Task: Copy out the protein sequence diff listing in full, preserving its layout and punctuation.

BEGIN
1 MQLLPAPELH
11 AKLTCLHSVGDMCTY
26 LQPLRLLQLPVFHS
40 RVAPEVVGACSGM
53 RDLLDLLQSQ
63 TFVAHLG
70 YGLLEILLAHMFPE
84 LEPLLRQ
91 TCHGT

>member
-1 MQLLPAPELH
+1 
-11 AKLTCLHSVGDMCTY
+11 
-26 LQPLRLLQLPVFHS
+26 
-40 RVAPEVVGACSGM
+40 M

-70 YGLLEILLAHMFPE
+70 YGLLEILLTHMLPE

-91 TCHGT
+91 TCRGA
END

1 MQLLPAPELH
11 AKLTCLHSVGDMCTY
26 LQPLRLLQLPVFHS
40 RVAPEVVGACSGM
53 RDLLDLLQSQ
63 TFVAHLG
70 YGLLEILLAHMFPE
84 LEPLLRQ
91 TCHGT

>member
-1 MQLLPAPELH
+1 
-11 AKLTCLHSVGDMCTY
+11 
-26 LQPLRLLQLPVFHS
+26 
-40 RVAPEVVGACSGM
+40 M

-70 YGLLEILLAHMFPE
+70 YGLLEILLTHMLPE

-91 TCHGT
+91 TCRGA